Pop icon Boy George has "responded extremely well" to sweeping the streets of New York as a punishment for wasting police time, according to his manager.
Mr O'Dowd carried out his cleaning duties under intense media scrutiny
The 80s singer, real name George O'Dowd, was handed a $1,000 (£540) fine and a community service order after admitting wasting police time.
He has spent the last five days sweeping streets in New York under an intense media spotlight.
Jeremy Pearce said: "It was hard work but he seemed to almost enjoy it."
Mr O'Dowd's problems began in October when he called police to his Little Italy apartment to report a burglary and ended up being arrested when officers found a small amount of cocaine there.
He later admitted the false reporting of an incident under a plea bargain, which saw a cocaine possession charge dropped in favour of the community service order.
He was also ordered to go on a drug rehab programme.
On the first day of his community service this week Mr O'Dowd lost his temper when he was mobbed by media.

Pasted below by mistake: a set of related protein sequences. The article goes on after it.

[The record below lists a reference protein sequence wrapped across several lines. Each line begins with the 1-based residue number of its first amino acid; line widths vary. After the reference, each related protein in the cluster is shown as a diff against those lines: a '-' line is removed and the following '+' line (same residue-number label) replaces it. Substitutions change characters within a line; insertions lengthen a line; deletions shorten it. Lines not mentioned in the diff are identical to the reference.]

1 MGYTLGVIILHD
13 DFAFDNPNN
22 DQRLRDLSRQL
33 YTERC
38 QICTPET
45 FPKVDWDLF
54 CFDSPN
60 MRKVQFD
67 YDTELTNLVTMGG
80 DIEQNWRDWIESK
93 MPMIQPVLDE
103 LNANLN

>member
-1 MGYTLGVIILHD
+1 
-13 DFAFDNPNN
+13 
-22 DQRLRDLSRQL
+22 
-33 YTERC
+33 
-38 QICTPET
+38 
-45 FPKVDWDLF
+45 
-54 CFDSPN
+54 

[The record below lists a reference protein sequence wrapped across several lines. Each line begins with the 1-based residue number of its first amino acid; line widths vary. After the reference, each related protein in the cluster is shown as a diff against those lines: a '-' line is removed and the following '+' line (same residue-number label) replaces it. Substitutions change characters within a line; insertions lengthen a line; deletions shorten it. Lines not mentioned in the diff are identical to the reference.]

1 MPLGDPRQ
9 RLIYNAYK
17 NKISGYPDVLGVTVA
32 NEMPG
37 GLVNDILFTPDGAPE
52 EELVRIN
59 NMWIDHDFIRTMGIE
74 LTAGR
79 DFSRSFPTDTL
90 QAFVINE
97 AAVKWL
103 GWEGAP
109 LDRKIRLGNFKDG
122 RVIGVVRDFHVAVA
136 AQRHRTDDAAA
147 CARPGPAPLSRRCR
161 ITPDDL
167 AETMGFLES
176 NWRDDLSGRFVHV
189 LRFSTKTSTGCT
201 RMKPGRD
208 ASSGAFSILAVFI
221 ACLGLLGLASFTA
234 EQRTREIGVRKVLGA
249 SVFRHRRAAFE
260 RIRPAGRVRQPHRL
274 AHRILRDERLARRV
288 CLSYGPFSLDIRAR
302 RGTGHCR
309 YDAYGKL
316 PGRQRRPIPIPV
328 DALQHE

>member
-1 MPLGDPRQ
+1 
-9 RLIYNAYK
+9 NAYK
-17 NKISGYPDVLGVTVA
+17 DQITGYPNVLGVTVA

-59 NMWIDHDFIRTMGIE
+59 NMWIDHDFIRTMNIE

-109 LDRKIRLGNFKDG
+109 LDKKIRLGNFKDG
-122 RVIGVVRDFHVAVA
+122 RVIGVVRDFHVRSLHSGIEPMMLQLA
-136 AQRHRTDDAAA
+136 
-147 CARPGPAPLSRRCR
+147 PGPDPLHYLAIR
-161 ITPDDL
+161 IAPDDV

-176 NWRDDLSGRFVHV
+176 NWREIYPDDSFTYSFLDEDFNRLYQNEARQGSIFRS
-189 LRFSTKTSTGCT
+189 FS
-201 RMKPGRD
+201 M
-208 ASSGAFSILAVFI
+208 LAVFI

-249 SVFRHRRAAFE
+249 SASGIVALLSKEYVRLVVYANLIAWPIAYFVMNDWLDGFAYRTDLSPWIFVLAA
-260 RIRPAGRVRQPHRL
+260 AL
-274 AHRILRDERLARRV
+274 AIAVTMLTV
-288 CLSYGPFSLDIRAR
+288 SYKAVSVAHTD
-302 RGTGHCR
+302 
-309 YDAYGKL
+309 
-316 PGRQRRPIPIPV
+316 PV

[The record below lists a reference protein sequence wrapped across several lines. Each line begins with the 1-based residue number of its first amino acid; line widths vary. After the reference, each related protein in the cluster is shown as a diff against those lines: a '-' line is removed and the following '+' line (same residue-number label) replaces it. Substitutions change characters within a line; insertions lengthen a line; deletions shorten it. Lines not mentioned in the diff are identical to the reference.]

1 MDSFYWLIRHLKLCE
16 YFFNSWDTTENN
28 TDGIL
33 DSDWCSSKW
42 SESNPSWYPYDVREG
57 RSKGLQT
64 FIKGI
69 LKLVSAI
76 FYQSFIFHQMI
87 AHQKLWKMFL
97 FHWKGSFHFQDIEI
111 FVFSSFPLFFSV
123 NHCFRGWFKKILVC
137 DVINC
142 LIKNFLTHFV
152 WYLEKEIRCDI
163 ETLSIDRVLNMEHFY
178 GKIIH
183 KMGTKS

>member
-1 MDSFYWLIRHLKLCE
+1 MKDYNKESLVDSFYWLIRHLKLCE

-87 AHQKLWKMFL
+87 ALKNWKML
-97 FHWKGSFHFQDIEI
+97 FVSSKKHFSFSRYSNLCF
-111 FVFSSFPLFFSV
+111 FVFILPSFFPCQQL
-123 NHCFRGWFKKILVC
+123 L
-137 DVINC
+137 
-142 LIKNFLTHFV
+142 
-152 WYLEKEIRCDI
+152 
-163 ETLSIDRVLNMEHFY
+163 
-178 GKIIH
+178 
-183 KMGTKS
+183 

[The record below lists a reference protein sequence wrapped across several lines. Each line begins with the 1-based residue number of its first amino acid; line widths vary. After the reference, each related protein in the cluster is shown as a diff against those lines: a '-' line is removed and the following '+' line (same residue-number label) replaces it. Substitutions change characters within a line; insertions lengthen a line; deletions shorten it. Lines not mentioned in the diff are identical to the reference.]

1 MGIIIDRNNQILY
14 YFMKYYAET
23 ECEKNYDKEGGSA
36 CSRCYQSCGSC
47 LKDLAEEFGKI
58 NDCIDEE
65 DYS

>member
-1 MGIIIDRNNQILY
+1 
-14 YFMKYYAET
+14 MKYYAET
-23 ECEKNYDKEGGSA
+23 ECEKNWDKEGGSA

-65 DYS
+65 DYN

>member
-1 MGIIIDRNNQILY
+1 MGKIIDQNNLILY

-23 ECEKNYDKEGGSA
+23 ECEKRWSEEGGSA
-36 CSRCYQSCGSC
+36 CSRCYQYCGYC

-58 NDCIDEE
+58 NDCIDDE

He had to be taken back to the sanitation department depot to work behind the safety of a wire fence.
But since then, according to Mr Pearce, he has been in the streets of Chinatown picking up litter for eight hours a day.
"It's been great actually," Mr Pearce said. "It's been really quite positive. I think George has responded extremely well.
"He just kind of took to it. He did it very conscientiously.
"He liked the people he was working with, both those who were doing community service and the people who ran the Sanitation Department, who were very fair.
"It was hard work but he seemed to almost enjoy it. He put his back into it and did a good job.
"I think people were quite surprised. I think they thought he was going to be a diva."
'Down to earth'
Mr Pearce said the former Culture Club frontman, who finished his five-day stint on Friday, had made friends with his fellow workers, and might keep in touch with some of them.
"I think they liked him because he was so down to earth," he said.
A Sanitation Department spokeswoman said O'Dowd had done "very well".
"He came in on time, he was very co-operative and he did what he had to do," said spokeswoman Kathy Dawkins.
"I'm told that he made the best of the situation and he did his work."
Mr O'Dowd, whose hands became blistered during the week as a result of his dedicated sweeping, wore a luminous orange regulation issue jacket, special gloves and wraparound shades as he pounded the streets.
The end of his community service marks the end of a saga which has gone on for months.
At one point a judge blasted the star for suggesting he should fulfil the sentence by holding a fashion and make-up workshop or work as a DJ to raise money for Aids charities.